How to be a Wine Snob: These top 10 wine terms will help you understand and describe your vino!

The best way to learn is to try and compare different wines side by side at home with friends, at the winery, or at wine bars that specialize in "flights" as pictured here (a lineup of different yet related wines).

So, you want to feel fancy and enjoy a glass of wine AND know how to talk about it. No problem! How to be a Wine Snob will walk you through all the various aspects and fundamentals of tasting and evaluating wine. The main goal is to demystify wine and make it enjoyable and fun for everyone while helping you figure out how to talk about and understand what YOU like. 

Editor's Note: Other reader-submitted names considered for our How to be a Wine Snob series, i.e. Wine 101, included How to Not Drink Wine Like a Noob and How to Not be the Guy Drinking from a Box of Franzia. We loved them all. Enjoy!

Before we get started, there are several absolutely basic terms to know before getting to the good stuff: Varietal, Vintage, Nose, Palate, and Mouth Feel.

  • Varietal is the type or variety of grape; Chardonnay, Cabernet Sauvignon, Pinot Noir, etch are names of specific grape types, i.e. varietals.
  • Vintage is the year the grapes were grown, not the year the wine was released. Young vintages are more recent years; old vintages less recent.
  • Nose refers to the way the wine smells when you put your nose to the glass, a key component of the overall drinking experience.
  • Palate refers to the tastes you experience as you drink the wine (think about this as we discuss the tasting terms below).
  • Mouth Feel literally refers to the way the wine feels in your mouth, i.e. is it more or less tannic, does it feel big in your mouth?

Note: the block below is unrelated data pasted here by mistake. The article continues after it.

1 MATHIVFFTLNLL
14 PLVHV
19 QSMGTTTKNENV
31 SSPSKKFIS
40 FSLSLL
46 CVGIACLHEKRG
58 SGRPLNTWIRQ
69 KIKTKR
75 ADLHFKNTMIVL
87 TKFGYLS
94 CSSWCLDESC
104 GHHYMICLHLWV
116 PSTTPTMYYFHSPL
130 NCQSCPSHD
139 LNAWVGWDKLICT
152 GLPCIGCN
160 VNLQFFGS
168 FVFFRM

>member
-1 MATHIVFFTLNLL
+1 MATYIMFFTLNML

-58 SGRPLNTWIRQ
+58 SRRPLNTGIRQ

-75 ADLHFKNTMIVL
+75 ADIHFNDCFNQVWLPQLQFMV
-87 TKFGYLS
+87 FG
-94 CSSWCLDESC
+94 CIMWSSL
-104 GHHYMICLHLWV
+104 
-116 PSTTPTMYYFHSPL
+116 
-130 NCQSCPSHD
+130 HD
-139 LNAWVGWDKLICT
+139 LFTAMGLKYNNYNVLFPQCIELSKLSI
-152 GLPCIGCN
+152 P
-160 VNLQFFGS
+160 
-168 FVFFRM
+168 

There are five major terms that you will hear any wine snob discussing when considering a glass of wine.

  • Sweetness 
  • Acidity
  • Tannin
  • Fruit
  • Body


A wine is considered sweet based on its actual residual sugar content after fermentation. To be real, sweetness is often also dependent on the eye of the beholder, or in this case the palate of the wine snob. Some wine drinkers love sweetness in a wine, while others would prefer the opposite: a dry wine. Wine can be made on a vast spectrum of sweet to dry, with some varietals, such as Riesling (expect a future post all about that), are able to encompass various places on that spectrum. The sweetest wines are typically dessert style wines such as ice wine that are also high in alcohol. The driest wines are often barrel aged, but not always. If you do not like oaky (wood) flavors in your wine, look for styles made in stainless steel.

Some places to get started:

  • Classic sweet-er varietals: Moscato, Gewurtzraminer, Riesling, White Zinfandel
  • Classic dry-er varietals: Sauvignon Blanc, Chardonnay, Pinot Noir


Understanding acidity requires you to grab a glass of wine and experiment. Acidity is an important factor in the overall balance in a wine. Wines get their acidity from the grapes themselves, as well as the winemaking.  Wines made from grapes grown in cooler climates typically have more acidity than those made from grapes grown in hotter regions.